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Sunday: Ok, I think we’re on to something here

We few, we happy, happy few Conflucians might be a shrieking band of paranoid holdouts, or some such Kossakian nonsense, but we have something the rest of the left blogosphere doesn’t have with few exceptions (corrente, Ian Welsh and Avedon Carol, for example): The pain of independence.  What the heck does that mean?

Well, it’s just a single point right now and I need to collect more data.  (“fricking scientists”, they mutter)

The term “pain of independence” is what psychologists say  people experience when they refuse to conform to peer pressure.  Susan Cain, author of “Quiet: The Power of Introverts in a World that Can’t Stop Talking” cites a psych experiment where a group of people are shown a couple of 3D objects and are asked to decide whether the first object can be turned into the second.  Think of it as an exercise in group mental paper folding.  You have to turn the object around in your head and look at it from all angles.

There were a couple stand out features of this experiment.  First, the subject didn’t know that the group was seeded with people who knew the right answer but deliberately gave the wrong answer.  The other thing was that everyones’ brains were being monitored. The experimenters already knew in advance that a certain percentage of people were going to go along with the group and give the wrong answer too.  The question that the experimenters were asking was, did the subjects choose the wrong answer because they knew that it was wrong but consciously decided to go with the group to fit in (pointing to the prefrontal cortex) or were their perceptions changed unbeknownst to them (pointing to the parietal and occipital lobes)?

The disturbing answer is that the subject’s perceptions were changed and they weren’t even aware of it.  Yep, peer pressure affects your sense of space.  Maybe this is not entirely mysterious.  A sense of space would seem to be important to how you fit into a group of individuals.  Think of herds or flocks of birds.  People presumably once travelled in such pods before, hundreds of thousands of years ago.  So maybe this is an artifact of that.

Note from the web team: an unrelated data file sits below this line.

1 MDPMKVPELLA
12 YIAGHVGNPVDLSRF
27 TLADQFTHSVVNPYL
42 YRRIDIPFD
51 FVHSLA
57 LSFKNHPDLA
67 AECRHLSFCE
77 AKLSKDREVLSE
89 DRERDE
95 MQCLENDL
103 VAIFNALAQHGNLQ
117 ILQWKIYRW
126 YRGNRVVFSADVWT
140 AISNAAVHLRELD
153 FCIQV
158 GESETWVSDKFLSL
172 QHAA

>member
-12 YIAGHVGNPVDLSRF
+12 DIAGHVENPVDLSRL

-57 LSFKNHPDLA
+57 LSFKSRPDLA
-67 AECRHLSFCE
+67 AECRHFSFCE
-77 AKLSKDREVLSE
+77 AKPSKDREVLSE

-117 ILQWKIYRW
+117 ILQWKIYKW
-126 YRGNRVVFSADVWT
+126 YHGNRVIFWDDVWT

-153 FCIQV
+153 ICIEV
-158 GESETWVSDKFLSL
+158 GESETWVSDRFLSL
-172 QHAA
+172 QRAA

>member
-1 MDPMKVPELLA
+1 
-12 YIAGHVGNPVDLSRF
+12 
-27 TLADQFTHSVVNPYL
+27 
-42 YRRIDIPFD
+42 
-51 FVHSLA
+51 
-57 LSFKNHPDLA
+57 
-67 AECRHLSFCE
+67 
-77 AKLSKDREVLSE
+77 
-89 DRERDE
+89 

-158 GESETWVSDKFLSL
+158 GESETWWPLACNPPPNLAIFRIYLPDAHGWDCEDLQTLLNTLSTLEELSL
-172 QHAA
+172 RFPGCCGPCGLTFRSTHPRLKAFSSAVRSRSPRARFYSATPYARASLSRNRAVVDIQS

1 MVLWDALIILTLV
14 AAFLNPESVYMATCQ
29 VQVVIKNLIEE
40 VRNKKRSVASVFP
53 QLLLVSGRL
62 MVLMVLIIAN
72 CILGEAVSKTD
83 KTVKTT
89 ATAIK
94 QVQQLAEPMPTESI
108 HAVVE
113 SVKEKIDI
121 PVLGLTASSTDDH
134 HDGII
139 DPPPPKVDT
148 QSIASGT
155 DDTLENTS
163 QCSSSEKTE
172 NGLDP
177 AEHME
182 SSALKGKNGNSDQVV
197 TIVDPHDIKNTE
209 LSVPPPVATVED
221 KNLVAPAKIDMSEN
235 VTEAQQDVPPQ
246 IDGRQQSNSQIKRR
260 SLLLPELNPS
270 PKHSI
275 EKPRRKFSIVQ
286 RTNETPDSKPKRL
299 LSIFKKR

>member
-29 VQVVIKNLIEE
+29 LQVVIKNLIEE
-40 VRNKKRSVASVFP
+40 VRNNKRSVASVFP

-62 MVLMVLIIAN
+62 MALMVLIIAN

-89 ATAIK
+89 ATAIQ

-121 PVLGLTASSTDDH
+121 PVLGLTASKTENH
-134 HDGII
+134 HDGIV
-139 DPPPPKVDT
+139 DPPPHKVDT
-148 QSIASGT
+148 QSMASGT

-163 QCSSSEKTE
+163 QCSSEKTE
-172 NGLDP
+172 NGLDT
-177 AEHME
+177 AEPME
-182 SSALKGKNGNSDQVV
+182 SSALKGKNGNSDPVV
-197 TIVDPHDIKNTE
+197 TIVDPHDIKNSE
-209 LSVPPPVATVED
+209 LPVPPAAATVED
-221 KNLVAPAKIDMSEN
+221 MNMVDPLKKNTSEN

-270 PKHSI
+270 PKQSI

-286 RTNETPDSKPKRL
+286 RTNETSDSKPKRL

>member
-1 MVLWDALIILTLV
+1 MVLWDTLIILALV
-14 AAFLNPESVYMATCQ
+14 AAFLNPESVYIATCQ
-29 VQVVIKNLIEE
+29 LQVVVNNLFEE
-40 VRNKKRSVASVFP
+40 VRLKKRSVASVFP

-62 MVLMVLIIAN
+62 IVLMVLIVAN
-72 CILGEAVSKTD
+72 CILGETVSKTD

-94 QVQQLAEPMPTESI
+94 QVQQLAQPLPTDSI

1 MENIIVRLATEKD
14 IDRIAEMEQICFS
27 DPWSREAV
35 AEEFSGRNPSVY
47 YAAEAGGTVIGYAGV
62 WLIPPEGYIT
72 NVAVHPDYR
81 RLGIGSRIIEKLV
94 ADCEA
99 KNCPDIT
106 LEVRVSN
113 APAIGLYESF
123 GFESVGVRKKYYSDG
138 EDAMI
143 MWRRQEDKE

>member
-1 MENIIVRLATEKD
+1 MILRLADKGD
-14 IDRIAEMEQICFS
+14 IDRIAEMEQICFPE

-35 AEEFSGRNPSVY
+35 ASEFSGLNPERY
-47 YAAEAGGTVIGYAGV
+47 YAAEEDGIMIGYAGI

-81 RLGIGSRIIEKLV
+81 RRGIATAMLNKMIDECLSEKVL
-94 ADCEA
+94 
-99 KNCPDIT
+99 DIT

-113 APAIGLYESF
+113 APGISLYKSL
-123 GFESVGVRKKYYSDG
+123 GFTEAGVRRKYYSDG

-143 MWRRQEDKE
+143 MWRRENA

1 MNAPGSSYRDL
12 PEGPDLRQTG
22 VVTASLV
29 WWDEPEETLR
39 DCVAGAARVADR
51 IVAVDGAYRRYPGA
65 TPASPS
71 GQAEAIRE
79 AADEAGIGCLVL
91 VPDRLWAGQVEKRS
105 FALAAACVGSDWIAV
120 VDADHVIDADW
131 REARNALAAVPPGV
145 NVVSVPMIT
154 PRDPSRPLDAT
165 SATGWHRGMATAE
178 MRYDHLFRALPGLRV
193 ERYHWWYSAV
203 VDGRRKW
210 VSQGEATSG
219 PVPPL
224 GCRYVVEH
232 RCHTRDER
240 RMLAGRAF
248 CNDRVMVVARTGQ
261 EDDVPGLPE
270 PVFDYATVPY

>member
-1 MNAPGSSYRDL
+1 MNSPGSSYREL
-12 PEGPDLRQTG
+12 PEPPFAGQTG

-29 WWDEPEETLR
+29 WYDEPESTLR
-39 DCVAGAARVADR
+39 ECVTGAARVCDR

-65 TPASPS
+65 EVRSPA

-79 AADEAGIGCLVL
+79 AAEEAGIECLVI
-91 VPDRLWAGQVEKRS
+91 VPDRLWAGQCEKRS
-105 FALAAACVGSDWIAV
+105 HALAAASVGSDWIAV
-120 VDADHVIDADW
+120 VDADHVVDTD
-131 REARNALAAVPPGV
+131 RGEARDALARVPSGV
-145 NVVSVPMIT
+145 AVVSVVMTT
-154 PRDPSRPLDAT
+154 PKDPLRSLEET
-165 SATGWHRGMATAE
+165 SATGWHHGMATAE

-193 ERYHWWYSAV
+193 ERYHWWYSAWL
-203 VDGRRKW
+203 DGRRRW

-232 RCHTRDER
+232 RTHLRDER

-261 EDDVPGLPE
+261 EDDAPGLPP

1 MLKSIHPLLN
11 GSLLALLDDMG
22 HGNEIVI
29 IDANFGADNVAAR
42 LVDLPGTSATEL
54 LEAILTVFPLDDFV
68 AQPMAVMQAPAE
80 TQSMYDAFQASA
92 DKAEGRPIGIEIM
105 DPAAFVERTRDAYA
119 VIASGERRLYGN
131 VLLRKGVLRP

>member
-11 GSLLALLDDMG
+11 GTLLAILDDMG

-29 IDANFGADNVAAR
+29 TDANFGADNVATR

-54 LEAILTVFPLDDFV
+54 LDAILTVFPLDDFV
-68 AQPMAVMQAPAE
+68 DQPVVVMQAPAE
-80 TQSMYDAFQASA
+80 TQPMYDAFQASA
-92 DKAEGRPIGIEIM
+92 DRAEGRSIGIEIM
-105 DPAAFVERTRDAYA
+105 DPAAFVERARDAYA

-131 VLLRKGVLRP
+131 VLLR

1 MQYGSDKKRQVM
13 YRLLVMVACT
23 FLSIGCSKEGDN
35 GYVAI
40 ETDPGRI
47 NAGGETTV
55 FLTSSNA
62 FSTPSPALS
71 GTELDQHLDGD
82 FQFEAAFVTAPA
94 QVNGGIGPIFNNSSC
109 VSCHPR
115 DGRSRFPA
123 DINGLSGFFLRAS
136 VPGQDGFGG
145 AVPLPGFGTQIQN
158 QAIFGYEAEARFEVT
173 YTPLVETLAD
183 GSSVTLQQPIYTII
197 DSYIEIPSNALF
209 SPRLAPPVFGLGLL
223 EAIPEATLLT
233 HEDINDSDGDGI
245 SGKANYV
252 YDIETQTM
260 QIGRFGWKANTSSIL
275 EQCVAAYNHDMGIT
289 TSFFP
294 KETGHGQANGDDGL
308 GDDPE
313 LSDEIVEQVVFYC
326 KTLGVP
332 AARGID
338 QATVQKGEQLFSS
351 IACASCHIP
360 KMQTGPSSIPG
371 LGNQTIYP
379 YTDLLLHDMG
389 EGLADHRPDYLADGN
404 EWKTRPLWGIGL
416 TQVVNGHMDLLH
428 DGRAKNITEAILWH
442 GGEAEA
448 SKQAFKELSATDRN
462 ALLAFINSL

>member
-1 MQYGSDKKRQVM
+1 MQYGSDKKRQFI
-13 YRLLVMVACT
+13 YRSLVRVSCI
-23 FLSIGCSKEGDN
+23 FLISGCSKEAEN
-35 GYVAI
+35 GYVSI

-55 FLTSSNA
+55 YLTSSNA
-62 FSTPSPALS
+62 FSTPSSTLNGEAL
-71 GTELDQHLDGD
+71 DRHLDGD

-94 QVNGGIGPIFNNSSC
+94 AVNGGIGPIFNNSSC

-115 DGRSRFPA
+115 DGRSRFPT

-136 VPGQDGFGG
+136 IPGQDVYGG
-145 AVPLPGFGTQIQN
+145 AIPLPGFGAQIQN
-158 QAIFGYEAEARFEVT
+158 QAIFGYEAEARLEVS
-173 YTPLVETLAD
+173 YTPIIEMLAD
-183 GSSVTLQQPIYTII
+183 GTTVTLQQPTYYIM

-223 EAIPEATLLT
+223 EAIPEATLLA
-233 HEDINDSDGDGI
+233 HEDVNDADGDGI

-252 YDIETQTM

The question that next occurred to the experimenters is: what was happening to the brains of the people who didn’t go along with the crowd?  Ahhhh, this is interesting.  It turns out that their amygdala was activated.  The amygdala is the small almond shaped structure located near the middle of the brain that processes emotions.  If you were a holdout, your amygdala lit up indicating the emotion of knowing you were alone on this one.  Sending this signal to the prefrontal cortex is too cold and logical.  No, to be a dissenter means you know the emotional pain of not fitting in.

And that, my friends, appears to distinguish the dissenters from the joiners.  The dissenters appear to be able to tolerate that pain better than the joiners.

If you were a Hillary holdout in 2008, because you had used the rest of your brain to process the information about the candidates, you likely knew the pain that comes with resistance to peer pressure.  And it *is* painful.  No one likes to be left out from that emotional tug that enveloped everyone else.  That’s why love bombing is so effective.  It alleviates the pain of being alone and drops your resistance to peer pressure.  If you attempt to dissent later in the indoctrination process, the love is withdrawn and you know the pain of independence.  It is not pleasant.  Ask the many former Hillary supporters who changed their allegiance in 2008 because they didn’t want to be ostracized.  Oh, yes, the emails I got during that summer when the pain got to be too intense for some people.  Talk about embarrassing.

Cain reports that something like 40% of the people in peer pressure experiments will go along with the group.  It’s hard to believe that there are 60% of us who won’t because we always seem to be on the losing end.  On the other hand, our elections have been really close over the past 12 years.  Gore actually won, Kerry probably did, we know that Hillary beat Obama in the primaries by a slim margin in spite of the horrific peer pressure tactics.  So, there are more people resisting than it appears but the bad guys keep winning anyway.  I suspect that’s because there are a lot more people who experience the pain of independence than care to admit.